BRUSSELS / ATHENS – Greece’s two main political parties have been told they must co-sign a letter pledging support for the country’s bailout terms in order to secure an EUR 8 bln loan needed to stave off default, the head of the 17 eurozone finance ministers, Jean-Claude Juncker, said late Monday, according to New York Times.
Though the ministers said they welcomed the deal to form a coalition government in Greece, European officials insisted that political consensus over a tough austerity program was a precondition for payment of the loan. Juncker said the ministers had “underlined the importance of sustained cross-party support for the program in Greece.”
“We have been calling for a coalition of national unity,” added Olli Rehn, the European commissioner for economic and monetary affairs. “It is essential that the new government will express a clear commitment on paper, in writing.”
He added, however, that provided the assurances were forthcoming, the loan to Greece could be disbursed this month. That could be done by teleconference and without a formal meeting of finance ministers, he said.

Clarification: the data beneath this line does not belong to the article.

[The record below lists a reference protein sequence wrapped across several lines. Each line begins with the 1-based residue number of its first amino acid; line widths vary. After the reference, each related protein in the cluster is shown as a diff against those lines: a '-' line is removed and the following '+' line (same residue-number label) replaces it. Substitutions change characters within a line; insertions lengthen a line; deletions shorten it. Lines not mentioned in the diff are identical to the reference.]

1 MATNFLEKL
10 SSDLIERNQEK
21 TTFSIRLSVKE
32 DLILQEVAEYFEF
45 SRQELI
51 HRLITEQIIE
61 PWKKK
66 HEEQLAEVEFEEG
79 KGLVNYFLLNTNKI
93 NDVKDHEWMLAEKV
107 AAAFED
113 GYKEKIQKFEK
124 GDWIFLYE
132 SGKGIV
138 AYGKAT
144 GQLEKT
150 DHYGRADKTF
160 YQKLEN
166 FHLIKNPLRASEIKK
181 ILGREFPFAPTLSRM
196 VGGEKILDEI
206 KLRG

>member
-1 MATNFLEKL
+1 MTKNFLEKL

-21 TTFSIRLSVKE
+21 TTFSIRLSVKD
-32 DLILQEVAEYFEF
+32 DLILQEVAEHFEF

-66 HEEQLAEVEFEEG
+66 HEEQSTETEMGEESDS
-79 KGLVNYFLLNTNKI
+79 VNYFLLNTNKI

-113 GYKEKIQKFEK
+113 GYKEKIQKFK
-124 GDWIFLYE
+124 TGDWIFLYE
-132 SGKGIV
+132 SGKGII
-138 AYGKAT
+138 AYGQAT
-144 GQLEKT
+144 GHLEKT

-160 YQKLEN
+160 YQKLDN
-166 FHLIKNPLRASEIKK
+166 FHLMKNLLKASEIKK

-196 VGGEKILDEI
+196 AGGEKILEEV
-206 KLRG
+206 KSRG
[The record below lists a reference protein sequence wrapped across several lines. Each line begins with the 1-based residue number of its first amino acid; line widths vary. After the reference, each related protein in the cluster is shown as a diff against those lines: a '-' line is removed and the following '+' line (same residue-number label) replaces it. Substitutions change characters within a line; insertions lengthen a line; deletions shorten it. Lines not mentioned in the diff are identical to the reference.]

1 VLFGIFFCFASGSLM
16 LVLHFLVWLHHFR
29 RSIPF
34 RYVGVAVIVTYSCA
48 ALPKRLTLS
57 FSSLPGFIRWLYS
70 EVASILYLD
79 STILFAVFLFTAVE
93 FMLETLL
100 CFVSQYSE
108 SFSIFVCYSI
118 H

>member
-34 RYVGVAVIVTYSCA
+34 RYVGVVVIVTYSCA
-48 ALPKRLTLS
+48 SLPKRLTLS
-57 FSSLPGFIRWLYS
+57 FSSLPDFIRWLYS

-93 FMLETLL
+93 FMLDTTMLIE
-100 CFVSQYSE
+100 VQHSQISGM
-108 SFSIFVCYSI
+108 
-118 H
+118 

Meanwhile, yesterday, Greek political leaders were still locked in debate over the formation of a unity government they hope can save the country from imminent bankruptcy, the BBC said.
PM George Papandreou is to stand down once the government is formed but his replacement has not yet been named. An agreement on an interim leader had been expected on Monday but by Tuesday morning, there was still no announcement from the negotiations between Papandreou and opposition leader Antonis Samaras (photo), of the New Democracy party.
An emergency cabinet session chaired by Papandreou on Tuesday ended still without an announcement. Papademos, a former vice president of the European Central Bank (ECB), is widely seen as the frontrunner to become interim prime minister, while Finance Minister Evangelos Venizelos – for a time considered to be a candidate – is expected to remain at the finance ministry.